The announcement of the resignation of Adrian Benepe, New York City's long-serving Parks commissioner, got me thinking about the often uneasy relationship between nonprofits and corporations. Ten days ago, the Parks Department announced that it was launching a corporate sponsorship program to name some of its assets. The program will start with dog runs and basketball courts. The department hopes to raise $5 million a year through this activity. If it is successful, the department says it will expand to tennis courts and swimming pools.
In an era of rapidly shrinking government budgets, nonprofits and public institutions need corporations more than ever. Our city, state and federal governments keep cutting essentials like healthcare, education, and recreation, sectors traditionally associated with some nonprofit activity. In fact, our tradition of philanthropy in this country stems in part from a conscious decision by our forefathers not to provide all services from a public source.
Where to get the money? We keep hearing about the cash that corporations have amassed during the recession. They might as well do something productive with it, like help keep our parks clean and litter free. You might ask, "What's the problem? It sounds like a match made in heaven."
One issue is how much control the corporations will want to exert over the parks. How large will they want their signs to be? How much preference will they want their employees to get when it comes to reserving space on the already crowded tennis and basketball courts? Will they want to reserve the courts for days at a time for corporate events? Another is the relative inconstancy of corporate sponsorship. We know of some longstanding corporate sponsorships, like the Intel Science Talent Search (but wasn't that once Westinghouse?), and the ING New York City Marathon. But those of us who work in the sector know that the slightest change in corporate strategy or the economy can mean the end of a corporate sponsorship, no matter how well we have tended it.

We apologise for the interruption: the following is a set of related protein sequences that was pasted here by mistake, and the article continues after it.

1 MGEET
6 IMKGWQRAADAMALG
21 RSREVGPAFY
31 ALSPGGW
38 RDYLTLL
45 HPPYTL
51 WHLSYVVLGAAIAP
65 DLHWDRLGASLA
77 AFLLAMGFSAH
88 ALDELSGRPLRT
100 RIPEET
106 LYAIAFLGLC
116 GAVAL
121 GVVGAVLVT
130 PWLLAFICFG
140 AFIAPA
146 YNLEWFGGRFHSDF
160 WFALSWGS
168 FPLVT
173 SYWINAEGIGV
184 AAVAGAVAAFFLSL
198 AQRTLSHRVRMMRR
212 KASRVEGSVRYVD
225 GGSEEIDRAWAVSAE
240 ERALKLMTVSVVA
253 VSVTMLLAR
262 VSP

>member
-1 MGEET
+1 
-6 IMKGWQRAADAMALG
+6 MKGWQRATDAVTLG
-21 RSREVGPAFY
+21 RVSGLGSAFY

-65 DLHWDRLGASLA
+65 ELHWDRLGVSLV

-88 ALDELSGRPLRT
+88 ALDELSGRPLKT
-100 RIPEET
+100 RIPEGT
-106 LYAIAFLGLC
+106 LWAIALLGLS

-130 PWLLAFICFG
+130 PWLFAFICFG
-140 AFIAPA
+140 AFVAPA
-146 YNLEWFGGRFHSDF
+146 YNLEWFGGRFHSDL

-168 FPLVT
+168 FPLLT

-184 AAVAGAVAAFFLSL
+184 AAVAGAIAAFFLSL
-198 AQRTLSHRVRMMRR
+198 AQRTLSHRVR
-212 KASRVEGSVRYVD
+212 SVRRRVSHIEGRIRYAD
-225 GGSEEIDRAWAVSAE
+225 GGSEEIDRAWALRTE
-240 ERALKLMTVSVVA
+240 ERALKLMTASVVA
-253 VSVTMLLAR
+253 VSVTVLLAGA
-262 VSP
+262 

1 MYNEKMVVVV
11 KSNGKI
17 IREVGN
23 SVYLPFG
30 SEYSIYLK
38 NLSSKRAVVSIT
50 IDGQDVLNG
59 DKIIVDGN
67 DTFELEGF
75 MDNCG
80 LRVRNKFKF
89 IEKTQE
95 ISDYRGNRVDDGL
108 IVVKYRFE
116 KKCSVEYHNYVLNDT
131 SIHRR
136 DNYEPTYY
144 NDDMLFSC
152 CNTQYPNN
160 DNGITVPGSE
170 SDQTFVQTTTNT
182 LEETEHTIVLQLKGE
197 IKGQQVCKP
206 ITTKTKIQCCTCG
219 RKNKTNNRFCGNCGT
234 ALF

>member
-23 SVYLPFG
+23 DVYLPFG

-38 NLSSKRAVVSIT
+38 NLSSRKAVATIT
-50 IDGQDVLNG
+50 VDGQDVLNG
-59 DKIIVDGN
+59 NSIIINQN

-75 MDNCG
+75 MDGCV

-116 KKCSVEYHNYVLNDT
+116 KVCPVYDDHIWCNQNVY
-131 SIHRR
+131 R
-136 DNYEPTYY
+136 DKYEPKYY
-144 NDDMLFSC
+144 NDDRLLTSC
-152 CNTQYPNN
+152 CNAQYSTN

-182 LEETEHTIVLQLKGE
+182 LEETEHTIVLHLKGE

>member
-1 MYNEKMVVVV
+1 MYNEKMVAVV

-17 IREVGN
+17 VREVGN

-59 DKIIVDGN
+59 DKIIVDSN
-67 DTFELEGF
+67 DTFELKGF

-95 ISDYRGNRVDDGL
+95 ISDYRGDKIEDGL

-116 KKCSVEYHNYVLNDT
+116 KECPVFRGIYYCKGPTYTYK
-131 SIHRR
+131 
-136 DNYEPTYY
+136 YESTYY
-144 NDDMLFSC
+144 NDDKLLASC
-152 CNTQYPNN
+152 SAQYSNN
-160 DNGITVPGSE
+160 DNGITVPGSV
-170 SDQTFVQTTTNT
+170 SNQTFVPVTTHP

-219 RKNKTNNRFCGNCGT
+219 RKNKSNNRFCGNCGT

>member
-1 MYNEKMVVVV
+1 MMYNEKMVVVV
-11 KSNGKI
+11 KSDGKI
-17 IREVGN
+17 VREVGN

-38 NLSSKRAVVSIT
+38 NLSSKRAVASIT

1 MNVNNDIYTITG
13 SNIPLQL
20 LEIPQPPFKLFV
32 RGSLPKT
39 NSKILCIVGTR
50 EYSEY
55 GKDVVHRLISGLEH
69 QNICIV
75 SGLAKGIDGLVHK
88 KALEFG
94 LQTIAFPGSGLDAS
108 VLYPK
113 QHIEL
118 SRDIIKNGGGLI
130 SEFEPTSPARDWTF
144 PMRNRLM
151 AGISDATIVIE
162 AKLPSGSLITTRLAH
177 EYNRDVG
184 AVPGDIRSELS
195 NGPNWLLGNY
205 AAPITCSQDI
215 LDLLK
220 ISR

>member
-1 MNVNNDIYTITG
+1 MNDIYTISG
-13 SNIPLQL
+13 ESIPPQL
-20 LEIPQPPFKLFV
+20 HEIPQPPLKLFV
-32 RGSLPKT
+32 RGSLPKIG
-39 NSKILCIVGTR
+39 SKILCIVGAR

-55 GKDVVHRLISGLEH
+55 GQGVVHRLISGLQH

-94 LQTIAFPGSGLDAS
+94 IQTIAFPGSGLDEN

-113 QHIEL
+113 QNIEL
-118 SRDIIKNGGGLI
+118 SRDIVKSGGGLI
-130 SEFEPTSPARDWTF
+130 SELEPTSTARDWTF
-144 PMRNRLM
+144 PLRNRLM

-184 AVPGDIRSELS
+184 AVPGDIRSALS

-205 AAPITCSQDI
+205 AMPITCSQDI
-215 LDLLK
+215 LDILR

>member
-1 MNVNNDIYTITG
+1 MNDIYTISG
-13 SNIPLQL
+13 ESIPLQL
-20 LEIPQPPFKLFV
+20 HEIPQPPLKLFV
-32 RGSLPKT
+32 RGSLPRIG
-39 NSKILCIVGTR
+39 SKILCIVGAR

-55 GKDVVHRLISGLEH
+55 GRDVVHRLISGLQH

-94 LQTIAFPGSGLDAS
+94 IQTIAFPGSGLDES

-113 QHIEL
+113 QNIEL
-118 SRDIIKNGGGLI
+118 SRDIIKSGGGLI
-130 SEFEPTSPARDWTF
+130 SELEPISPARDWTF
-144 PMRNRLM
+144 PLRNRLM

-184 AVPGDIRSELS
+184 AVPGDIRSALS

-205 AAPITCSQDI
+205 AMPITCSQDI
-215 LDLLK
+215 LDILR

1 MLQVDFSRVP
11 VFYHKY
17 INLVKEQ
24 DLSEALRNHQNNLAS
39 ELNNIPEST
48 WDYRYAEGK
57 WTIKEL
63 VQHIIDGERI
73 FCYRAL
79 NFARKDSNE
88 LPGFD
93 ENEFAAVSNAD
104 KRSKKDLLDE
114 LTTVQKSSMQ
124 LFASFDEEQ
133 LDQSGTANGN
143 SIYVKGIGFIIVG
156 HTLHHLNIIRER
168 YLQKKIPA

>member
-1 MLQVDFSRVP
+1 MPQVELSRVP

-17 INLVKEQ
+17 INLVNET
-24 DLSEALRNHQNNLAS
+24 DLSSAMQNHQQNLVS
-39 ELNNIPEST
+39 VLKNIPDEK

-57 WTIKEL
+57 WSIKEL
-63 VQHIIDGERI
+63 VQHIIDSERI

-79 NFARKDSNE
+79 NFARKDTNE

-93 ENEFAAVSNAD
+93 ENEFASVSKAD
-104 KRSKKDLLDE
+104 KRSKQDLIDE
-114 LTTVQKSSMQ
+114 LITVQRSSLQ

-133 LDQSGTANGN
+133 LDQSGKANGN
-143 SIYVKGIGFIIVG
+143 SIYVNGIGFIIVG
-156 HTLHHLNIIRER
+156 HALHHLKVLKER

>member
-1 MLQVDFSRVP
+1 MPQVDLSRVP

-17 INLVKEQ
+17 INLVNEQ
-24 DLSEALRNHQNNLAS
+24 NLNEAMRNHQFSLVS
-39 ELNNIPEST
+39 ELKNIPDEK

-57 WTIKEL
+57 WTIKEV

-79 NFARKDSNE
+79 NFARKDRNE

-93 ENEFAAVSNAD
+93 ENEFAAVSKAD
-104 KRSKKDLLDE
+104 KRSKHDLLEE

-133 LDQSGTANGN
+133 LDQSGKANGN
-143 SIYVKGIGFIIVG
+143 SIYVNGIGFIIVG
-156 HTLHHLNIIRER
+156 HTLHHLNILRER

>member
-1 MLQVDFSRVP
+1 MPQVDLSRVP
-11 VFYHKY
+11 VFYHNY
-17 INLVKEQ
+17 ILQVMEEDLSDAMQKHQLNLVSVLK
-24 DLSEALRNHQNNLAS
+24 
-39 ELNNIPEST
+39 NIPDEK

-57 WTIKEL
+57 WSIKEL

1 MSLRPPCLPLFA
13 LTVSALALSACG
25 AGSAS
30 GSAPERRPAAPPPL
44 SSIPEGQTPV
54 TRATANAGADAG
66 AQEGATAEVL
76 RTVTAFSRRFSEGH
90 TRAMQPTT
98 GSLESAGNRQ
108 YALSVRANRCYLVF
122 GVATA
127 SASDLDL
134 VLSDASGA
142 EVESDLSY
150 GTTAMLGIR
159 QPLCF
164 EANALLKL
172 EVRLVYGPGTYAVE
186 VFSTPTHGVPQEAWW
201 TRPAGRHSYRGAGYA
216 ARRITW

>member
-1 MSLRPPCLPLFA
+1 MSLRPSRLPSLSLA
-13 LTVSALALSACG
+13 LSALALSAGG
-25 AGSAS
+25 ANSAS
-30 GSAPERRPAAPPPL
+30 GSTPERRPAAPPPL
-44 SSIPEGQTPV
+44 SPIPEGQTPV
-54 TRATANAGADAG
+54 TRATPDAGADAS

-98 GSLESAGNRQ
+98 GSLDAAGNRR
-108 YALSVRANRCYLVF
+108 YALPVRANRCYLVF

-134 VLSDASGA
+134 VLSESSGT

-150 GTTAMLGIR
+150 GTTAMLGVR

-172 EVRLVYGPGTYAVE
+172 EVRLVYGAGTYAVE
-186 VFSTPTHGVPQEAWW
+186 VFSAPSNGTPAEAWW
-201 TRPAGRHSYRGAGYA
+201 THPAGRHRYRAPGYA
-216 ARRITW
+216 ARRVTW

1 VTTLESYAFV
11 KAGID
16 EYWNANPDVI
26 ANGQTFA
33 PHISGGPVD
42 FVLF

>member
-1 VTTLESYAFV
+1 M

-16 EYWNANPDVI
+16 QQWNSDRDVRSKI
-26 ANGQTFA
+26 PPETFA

Perhaps the thorniest issue is which corporations to accept as sponsors and which to politely decline. I have been part of many conversations at board meetings about whether the organization should accept sponsorships from makers of wine and spirits but not from tobacco manufacturers. And what if a firearms manufacturer wants to give us money? These kinds of companies are often the ones that most need their images burnished and are actively looking for sponsorships. There is no easy answer, and organizations make decisions based on their own tastes and tolerances.
It is important to understand that these decisions can never be completely rational. But we must make them anyway.
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